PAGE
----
Inflation is very much a ‘non-issue’ for Canada and its other G7 members. Canadian annual consumer prices accelerated last month to a four-month high, driven by some of the usual suspects, gas and costs of vehicles. However, the elevated +1.2% year-over-year rate remains well below the Bank of Canada’s threshold of +2% inflation target. This very much supports the dovish tone expressed by the BoC’s new-governor Poloz earlier this week. This would suggest that there is no immediate pressure on policy makers to be hiking rates any time soon.
The core rate, excluding food and energy, dropped -0.2% m/m, but was up +1.3% y/y, from +1.1%. The news saw short term rates slightly lower with 2-year yields at touching its 200 DMA of +1.08%. The rate differentials would benefit the dollar bulls outright, however, selling by the techs has dominated most of Fridays action. The commodity bulls and their underlying assets are very much in tow supporting them.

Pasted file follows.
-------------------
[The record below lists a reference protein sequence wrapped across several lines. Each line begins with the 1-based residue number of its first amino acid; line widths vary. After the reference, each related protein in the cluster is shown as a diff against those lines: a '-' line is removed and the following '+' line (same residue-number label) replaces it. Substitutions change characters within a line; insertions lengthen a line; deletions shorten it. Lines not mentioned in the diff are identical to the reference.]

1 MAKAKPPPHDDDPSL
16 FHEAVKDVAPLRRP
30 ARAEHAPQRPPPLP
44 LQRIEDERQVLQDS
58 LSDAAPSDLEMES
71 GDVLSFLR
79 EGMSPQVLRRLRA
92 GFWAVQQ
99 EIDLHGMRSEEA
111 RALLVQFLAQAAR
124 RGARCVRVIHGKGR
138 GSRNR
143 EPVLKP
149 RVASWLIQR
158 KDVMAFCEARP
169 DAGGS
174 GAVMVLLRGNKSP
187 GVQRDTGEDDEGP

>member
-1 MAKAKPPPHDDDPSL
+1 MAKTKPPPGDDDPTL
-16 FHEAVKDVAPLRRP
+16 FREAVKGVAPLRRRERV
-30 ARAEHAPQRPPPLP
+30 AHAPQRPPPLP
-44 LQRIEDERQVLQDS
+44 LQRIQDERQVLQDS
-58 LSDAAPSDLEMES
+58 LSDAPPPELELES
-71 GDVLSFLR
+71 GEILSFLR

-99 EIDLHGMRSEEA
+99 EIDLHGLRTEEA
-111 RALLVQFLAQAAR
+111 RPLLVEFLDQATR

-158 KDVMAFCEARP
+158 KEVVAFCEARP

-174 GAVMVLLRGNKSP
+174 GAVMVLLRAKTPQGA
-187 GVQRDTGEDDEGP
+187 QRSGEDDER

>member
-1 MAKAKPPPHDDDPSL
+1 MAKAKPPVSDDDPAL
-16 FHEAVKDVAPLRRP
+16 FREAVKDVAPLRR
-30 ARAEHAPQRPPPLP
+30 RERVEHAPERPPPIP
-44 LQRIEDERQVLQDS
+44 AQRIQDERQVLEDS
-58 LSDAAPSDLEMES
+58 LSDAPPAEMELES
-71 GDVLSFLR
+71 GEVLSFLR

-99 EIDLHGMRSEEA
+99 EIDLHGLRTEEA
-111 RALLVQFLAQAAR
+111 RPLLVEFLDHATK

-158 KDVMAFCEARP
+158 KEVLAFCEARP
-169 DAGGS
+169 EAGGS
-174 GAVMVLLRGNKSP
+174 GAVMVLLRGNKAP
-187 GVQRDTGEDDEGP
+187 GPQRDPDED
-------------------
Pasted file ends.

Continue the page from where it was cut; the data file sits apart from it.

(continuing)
Historically, the loonie is known as a commodity and interest rate sensitive traded currency. This week, both crude oil and gold have helped the currency to end on a high. Crude had gains of +$3.50 on the week and close to +$12 on the month, while gold too is rallying for a second day. The yellow metals prices are bumping up against its two-month moving average, an effective resistance point since last February.
The dollar bears are expected to get braver only below Wednesday’s low of 1.0355, otherwise this currency pair is doomed to another contained G7 trading range.
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